No Grouse Comeback in SW Penn?

March 16, 2012 | By | Reply More

Sounds like ruffed grouse will never be as much a part of the landscape of southern Pennsylvania as they once will. “Never” sounds ominous. Permanent. But that’s the conclusion of an article by Bob Frye in the Pittsburgh Tribune-Review.

Why should you care if you don’t live or hunt in PA? Reasons:

> Pennsylvania is an iconic grouse state – and is the only state with the ruffie as its state bird. It’s been a traditional bastion of bird hunters, but as we all know, when the birds go away, bird hunting also drops, then there’s less money for habitat, fewer birds, fewer hunters, etc.

> Forty years ago ruffed grouse hunting was so popular it made regular appearances in Sports Illustrated. What happened? Think about it. Could it happen to other gamebirds in other regions?

Anyhow, some excerpts from the article:

> In the southwest region at large, “you find grouse in fewer places than you used to, and where you do find them, you find fewer of them,” said Ian Gregg, game bird section supervisor for the Pennsylvania Game Commission.

> The commission has used volunteer birders to conduct two breeding-bird atlas surveys, one in the 1980s, and one the past few years. In each…they showed the state has far fewer grouse than before, especially across the southern tier.

> “Grouse today are much more concentrated in the northcentral region of the state,” Dan Brauning, head of the agency’s wildlife diversity section, said.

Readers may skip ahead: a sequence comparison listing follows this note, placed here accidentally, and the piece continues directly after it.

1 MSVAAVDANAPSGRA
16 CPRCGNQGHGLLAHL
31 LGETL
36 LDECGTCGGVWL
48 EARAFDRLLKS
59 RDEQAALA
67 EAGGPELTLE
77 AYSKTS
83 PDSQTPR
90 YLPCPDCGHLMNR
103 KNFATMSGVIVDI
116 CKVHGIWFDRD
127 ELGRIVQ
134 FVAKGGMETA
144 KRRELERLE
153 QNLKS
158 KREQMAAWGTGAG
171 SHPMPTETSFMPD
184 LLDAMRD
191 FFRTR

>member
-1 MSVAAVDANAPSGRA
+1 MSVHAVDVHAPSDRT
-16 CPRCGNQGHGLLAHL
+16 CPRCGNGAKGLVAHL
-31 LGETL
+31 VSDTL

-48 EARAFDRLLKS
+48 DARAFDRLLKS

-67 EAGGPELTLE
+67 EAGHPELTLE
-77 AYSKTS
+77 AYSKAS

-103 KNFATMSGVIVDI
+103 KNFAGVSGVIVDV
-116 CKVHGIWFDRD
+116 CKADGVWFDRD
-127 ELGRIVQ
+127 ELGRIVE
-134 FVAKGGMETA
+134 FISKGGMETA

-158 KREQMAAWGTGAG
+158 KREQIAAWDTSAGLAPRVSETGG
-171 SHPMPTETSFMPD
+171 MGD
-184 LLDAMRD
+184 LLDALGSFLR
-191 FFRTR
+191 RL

> In the 1980s, data shows those hunters were flushing 1.7 grouse per hour locally. The past five years, they’ve flushed just 1.1 per hour. Hunters have averaged 1.7 flushes per hour in the northcentral region and 1.8 per hour in the northwest.

> Comments collected by some of them show that they have a harder time finding grouse now than before, especially in Southwestern Pennsylvania. “Good habitat but no birds,” wrote one in his cooperator summary.

> Today there’s half as much forest in the southwest [as right after World War II], and half as much early successional woods…. Grouse populations have declined as a result.

> The commission doesn’t own or control enough land to create the kind and amount of habitat needed to replicate the glory days, he said.


At least a couple longtime grouse hunters in SW PA feel that something else there is affecting the grouse, like a parasite or some sort of insect-borne disease. Hopefully those factors will be considered in the state’s new ruffie plan.


Category: PA, Ruffed Grouse

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